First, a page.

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Let $I=[0,1]\times[0,1]$ and let $$f(x)= \begin{cases} 0, & \text{if (x,y)=(0,0)}\\ \frac{x^2-y^2}{(x^2+y^2)^2}, & \text { if (x,y)$\not=$(0,0)}\\ \end{cases} $$ Need to show that $$\int^1_0\int^1_0 f(x,y)dxdy=\int_0^1\int_0^1 f(x,y)dydx.$$ I cant seem to integrate $$\int_0^1\frac{x^2-y^2}{(x^2+y^2)^2}dx.$$ I am thinking that I could use polar coordinates maybe by $r^2=x^2+y^2$.

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for your first question, if your function is nonegative, you can change the order of integration at will. You don't even to need to know if the integral converges or not. Google Fubini's Theorem. The second part of $f(x)$ simplifies to $1/(x^2+y^2)$. Did you enter it right? Finally, is $f$ a function of one or of two variables? –  Stefan Smith Apr 21 '13 at 21:35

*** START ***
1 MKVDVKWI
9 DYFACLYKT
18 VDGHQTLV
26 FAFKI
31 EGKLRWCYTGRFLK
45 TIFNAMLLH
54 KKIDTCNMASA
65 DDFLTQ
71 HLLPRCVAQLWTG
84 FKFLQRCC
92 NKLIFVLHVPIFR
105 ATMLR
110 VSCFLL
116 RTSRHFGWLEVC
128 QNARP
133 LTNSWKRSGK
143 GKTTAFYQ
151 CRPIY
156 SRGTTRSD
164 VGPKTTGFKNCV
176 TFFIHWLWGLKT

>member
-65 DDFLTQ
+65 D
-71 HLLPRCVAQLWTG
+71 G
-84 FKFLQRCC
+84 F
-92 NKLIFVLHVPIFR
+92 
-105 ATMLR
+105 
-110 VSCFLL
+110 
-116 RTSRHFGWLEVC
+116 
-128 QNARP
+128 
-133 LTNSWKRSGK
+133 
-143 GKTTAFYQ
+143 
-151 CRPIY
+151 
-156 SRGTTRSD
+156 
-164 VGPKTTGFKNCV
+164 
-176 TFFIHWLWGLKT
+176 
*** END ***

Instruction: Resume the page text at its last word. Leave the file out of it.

Check out the wikipedia page on Fubini's theorem: en.wikipedia.org/wiki/Fubini's_theorem Your integral evaluates to $\pi/4$ in one order of integration and $-\pi/4$ in the other. ???Need to show that "$\not=$"??? –  Bill Cook Apr 22 '13 at 1:56
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2 Answers

Use a trig substitution: $x=y \tan{t}$. Then the inner integral becomes

$$-\frac1y \int_0^{\arctan{(1/y)}} dx \: \cos{2 t} = -\frac{1}{1+y^2}$$

You should be able to do the outer integral from here.

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Note that the current $f$ is anti-symmetric about $y=x$. Fubini doesn't apply since $f$ is not locally integrable at $0$. Indeed, the iterated integrals will be off by a factor of $-1$.

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